Main content area

Retention of Resistance to Fusarium oxysporum f. sp. niveum in Cucurbit Rootstocks Infected by Meloidogyne incognita

Keinath, Anthony P., Agudelo, Paula A.
Plant disease 2018 v.102 no.9 pp. 1820-1827
Cucurbita maxima, Fusarium oxysporum f. sp. niveum, Fusarium wilt, Lagenaria siceraria, Meloidogyne incognita, cultivars, greenhouses, hosts, hybrids, mixed infection, pathogens, races, root systems, root-knot nematodes, roots, rootstocks, stems, watermelons, zucchini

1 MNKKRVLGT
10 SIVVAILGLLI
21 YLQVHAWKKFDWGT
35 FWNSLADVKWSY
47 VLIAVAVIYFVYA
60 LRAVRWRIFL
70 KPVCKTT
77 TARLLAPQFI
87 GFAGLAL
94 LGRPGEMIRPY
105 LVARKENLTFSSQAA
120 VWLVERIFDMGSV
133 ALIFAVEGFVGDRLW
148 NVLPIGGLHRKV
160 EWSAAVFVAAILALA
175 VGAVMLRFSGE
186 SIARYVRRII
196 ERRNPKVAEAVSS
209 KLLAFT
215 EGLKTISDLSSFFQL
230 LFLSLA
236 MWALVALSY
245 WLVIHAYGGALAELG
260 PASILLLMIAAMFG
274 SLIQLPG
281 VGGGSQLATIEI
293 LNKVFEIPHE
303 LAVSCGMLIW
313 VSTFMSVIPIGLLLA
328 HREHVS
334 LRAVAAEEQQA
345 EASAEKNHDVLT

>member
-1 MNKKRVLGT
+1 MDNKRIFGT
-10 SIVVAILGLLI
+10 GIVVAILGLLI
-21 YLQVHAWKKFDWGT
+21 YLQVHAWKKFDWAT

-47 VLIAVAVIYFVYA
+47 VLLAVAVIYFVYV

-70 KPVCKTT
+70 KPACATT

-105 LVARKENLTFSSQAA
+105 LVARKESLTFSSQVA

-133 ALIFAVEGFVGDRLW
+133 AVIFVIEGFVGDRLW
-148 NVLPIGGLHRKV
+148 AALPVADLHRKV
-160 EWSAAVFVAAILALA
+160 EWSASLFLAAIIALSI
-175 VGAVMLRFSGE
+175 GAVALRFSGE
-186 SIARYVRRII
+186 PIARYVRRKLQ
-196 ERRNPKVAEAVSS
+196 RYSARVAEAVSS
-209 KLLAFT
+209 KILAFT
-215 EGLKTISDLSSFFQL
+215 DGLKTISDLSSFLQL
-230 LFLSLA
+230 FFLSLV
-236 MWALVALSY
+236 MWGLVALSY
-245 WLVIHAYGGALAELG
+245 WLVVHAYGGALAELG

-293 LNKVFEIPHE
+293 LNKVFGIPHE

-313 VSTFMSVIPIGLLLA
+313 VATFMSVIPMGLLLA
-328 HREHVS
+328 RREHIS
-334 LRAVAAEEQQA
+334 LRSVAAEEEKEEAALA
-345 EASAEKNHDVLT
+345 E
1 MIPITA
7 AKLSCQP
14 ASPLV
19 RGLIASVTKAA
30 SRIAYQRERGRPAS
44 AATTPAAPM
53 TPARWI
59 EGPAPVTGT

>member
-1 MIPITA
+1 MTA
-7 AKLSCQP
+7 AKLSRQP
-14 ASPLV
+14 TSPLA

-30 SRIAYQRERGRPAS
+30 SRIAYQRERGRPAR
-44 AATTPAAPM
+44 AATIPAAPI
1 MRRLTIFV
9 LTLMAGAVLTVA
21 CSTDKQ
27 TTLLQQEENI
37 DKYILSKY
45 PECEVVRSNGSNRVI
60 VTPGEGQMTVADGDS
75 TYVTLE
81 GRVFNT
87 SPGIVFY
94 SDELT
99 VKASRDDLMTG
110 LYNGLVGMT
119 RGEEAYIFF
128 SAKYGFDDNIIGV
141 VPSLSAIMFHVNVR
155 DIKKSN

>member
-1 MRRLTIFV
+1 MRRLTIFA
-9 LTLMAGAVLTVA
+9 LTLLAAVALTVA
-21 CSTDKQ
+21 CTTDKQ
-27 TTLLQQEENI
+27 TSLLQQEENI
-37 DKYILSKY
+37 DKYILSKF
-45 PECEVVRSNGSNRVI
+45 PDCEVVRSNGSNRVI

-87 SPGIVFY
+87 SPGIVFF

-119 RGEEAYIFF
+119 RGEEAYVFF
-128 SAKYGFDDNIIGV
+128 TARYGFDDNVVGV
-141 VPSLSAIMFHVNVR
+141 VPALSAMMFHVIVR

Interspecific hybrid squash (Cucurbita maxima × C. moschata ‘Strong Tosa’) and bottle gourd (Lagenaria siceraria ‘Macis’) rootstocks are resistant to Fusarium oxysporum f. sp. niveum but susceptible to Meloidogyne incognita (Southern root-knot nematode). Coinfection of Early Prolific Straightneck summer squash (C. pepo) with root-knot nematode and F. oxysporum f. sp. niveum has been reported to increase susceptibility to Fusarium wilt. The objectives of this study were to determine whether such an interaction occurred between M. incognita and F. oxysporum f. sp. niveum races 1 and 2 on Strong Tosa, Macis, and watermelon cultivars Fascination (resistant to race 1) and Tri-X 313 (susceptible to both races). Hosts were inoculated in a greenhouse with one of four pathogen treatments: F. oxysporum f. sp. niveum, M. incognita, both pathogens, or neither pathogen. Galling was present on ≥10% of the root systems of 90% of the plants inoculated with M. incognita. Bottle gourd had less galling than interspecific hybrid squash. Plants not inoculated with F. oxysporum f. sp. niveum did not wilt. Four weeks after inoculation, incidence and severity of Fusarium wilt and recovery of F. oxysporum did not differ for any hosts inoculated with F. oxysporum f. sp. niveum alone and F. oxysporum f. sp. niveum plus M. incognita (host–treatment interactions not significant). In general, Early Prolific Straightneck grouped with the F. oxysporum f. sp. niveum-resistant rootstocks when inoculated with F. oxysporum f. sp. niveum race 2 and with the susceptible watermelon when inoculated with race 1, regardless of inoculation with M. incognita. Recovery of F. oxysporum from stems of inoculated watermelon was greater than recovery from the other three hosts, regardless of nematode inoculation. In conclusion, our experiments do not support the hypothesis that resistance to F. oxysporum f. sp. niveum in cucurbit rootstocks or resistant watermelon cultivars would be compromised when M. incognita infects the roots.